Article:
As the smallest independent state in the world, it’s easy to pretend that a visit to Vatican City during your stay in Rome doesn’t involve leaving the country of Italy – but technically speaking, that’s just what you’re doing.
Vatican City is a tiny walled enclave on the western side of the Tiber River in Rome. The city-state covers roughly 110 acres, and although it’s incredibly small it contains some of the most popular attractions in the entire Italian peninsula.
The Catholic Church is the whole reason for the existence of Vatican City, but although the church itself and many of the monuments in Vatican City date back hundreds of years the city-state wasn’t established officially until 1929. The area was settled in the 1st century A.D., and when the first church built on the spot where St. Peter’s Basilica now stands was constructed in the early 4th century, the surrounding land started to become more populated.
From the 4th century through the mid-1800s, the area then called the Papal States (now known as Vatican City) was essentially ruled by Popes. With Italian unification in 1861, however, the new country claimed the Papal States as part of Italy. The church said Italy had no right to govern the Vatican, and Italy didn’t try to oust the Pope from his palace, but the argument over just who ruled over this small patch of land went on for almost 70 years and is referred to as the “Roman Question.” Finally in 1929 the Lateran Treaty was signed, with Italy giving the Holy See complete sovereignty over Vatican City.
The differences between the “Holy See” and “Vatican City” are complicated, but the short version is this – the Holy See isn’t a country, but rather the official seat of the bishop of Rome’s Catholic Church. Vatican City is the country, and the only entity of the two that can issue passports. Confusingly, however, ambassadors aren’t sent to Vatican City, but to the Holy See.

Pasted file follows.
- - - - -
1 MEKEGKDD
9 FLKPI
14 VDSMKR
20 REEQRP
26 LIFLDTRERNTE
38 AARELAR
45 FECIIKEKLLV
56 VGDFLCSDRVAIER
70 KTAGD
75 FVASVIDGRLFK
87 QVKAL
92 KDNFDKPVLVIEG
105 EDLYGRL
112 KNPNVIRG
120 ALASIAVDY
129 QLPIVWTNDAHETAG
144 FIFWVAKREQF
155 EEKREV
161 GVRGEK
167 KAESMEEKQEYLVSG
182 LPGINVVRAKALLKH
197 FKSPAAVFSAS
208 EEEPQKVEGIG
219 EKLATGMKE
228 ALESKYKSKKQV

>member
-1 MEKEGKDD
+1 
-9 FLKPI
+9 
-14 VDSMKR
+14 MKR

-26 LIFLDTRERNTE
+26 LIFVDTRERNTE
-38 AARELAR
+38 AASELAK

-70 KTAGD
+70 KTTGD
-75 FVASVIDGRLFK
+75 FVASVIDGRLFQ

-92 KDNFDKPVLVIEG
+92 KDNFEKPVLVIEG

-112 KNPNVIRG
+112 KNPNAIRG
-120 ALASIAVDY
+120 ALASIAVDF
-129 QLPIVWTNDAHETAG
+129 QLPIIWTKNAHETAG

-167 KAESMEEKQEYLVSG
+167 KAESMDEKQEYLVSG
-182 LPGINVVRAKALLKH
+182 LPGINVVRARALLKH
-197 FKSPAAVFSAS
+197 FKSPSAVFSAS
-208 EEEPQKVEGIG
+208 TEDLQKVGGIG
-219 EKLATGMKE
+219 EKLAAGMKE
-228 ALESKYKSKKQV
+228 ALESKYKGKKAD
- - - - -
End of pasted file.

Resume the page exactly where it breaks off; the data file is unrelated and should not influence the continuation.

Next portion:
Thankfully for visitors, these distinctions don’t matter all that much. What matters to most tourists is that they’re visiting the world’s smallest city state, and that they’re able to see the incredible treasures within its borders just by taking a bus across Rome.
On the page below, you’ll find an overview of travel information for Vatican City, including links to other articles on WhyGo Italy to help you plan your Vatican City trip. If you have trouble finding what you’re looking for, please let me know.
>> Note that the indication of where Vatican City is on the map to the right is approximate.
Quick links to Vatican City travel resources:
Vatican City: Fast Facts
- The Italian name of the city state is Stato della Città del Vaticano, which is pronounced STAH|toh DEL|la chee|TAH del vah|tee|KAH|noh, although it’s often shortened to simply Il Vaticano.
- The capital of the Vatican City State is technically Vatican City, but since it’s a city-state then the city and the state are one and the same.
- The whole of Vatican City is a UNESCO World Heritage Site.
- Vatican City is an enclave within Rome, entirely surrounded by the Italian capital city.
- The Vatican Gardens make up more than half of the land included in Vatican City.
- Vatican City is not part of the United Nations, although the Holy See has “permanent observer status” at the U.N.
- The list of people actually born in Vatican City is incredibly short, but one name that does pop up is English shipbuilder Sir John Isaac Thornycroft. Since he was born in 1843, however, before the Lateran Treaty, his birth pre-dates the official creation of the Vatican City State. Vatican City today doesn’t have a hospital that’s equipped for births, so even those who reside within its borders go into nearby Rome in order to have their babies.
- While Vatican City isn’t technically part of the European Union, it is on the euro currency. Vatican City does mint its own euro coins, as well, and they’re quite collectible.
Where to Stay in Vatican City